Anyone can attend – just turn up. The more the merrier. We all need to hear and discuss everyone’s views.

David Highton, Chair of WEN, will be discussing current and future WEN initiatives as well as outlining some London Borough of Ealing (LBE) proposals, which WEN and other local stakeholders have been working on. These include vacant shop initiatives, a business hub, pop up businesses, events and markets.

Eric Leach, Chair of West Ealing Centre Neighbourhood Forum (WECNF), will be discussing the forum’s programme to create a detailed, 15 year spatial plan for the centre of West Ealing. These include policies for social provision, movement, Crossrail, housing and of course the High Street. LBE has a set of movement proposals; WECNF has its own plans; and local businesses have their own ideas too! Initiatives to be discussed include increased car parking, pedestrian improvements, accommodating cyclists, improved bus services, taking full advantage of the arrival of West Ealing Crossrail and better traffic flows.

Matthew McMillan Chief Executive of Ealing Broadway Business Improvement District (EBBID) will explain what a BID is all about. West Ealing Traders’  Association (WETA), WEN. WECNF and LBE are all keen for local traders to form a West Ealing Centre BID organisation.

Healthcare in the Ealing of 2013

Most of  Ealing’s Healthcare Services Will be Managed by NHS General Practitioners: Just How is this Going to Work? 

In six months’ time, a committee dominated by Ealing General Practioner (GP) doctors in the maelstrom of the expiring Ealing Primary Care Trust (PCT) will be running much of Ealing’s NHS healthcare provision. 

 NHS Ealing Clinical Commissioning Group (ECCG) is primarily a group of Ealing GPs who will be responsible for designing and provisioning local health services in Ealing. They will do this by commissioning or buying health services and care services including:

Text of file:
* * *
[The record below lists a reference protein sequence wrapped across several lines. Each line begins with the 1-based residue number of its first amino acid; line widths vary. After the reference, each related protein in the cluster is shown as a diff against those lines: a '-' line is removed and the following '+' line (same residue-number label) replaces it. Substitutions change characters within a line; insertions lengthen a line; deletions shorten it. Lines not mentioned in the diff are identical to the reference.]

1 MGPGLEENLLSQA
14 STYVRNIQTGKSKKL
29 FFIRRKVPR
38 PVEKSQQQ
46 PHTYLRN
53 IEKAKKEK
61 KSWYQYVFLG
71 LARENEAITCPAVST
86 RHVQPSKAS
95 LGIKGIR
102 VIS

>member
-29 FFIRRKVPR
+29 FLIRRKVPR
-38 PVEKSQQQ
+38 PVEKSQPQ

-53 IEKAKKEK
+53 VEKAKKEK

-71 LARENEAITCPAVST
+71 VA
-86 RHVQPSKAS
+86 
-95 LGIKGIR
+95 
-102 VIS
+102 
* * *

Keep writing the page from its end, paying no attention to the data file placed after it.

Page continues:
+ Mental health and learning disability services

+ Urgent and emergency care

+ Most community health services

+ Rehabilitation care

+ Elective hospital care 

Any qualified provider can bid to provide these services. Allegedly at least three Ealing community health services were required to be handed over to any qualified provider in September 2012. I have yet to discover which services they were.

 There are 217 doctors practicing at 84 GP surgeries in Ealing. The largest GP surgery is Queens Walk Surgery, Pitshanger with nine doctors. There are 18 surgeries with a single doctor, and six of these are in Southall. Southall has by far the most GP surgeries with 25, followed by Acton with 12. The complete geographic distribution is as follows:

 25: Southall


10: Northolt

9: Ealing W5

7: Greenford

7: Hanwell

6:West Ealing

3: Chiswick

2: Hounslow

2: Perivale


 I have been unable to discover just how these the ECCG doctors intend to organise themselves individually or collectively to ‘provide’ the healthcare services listed above. No doubt with just a few months to go their plans will be well advanced. I have attended two recent public meetings (26 September and 11 October) at which the ECCG Chair was billed to speak and answer questions on this topic, but she failed to show up at either meeting. What has Dr Mohini Parmar got to hide? 

We are led to believe that as many as 55,500 residents throughout NW London have expressed doubts in writing about a radical restructuring of NHS services and facilities throughout the region.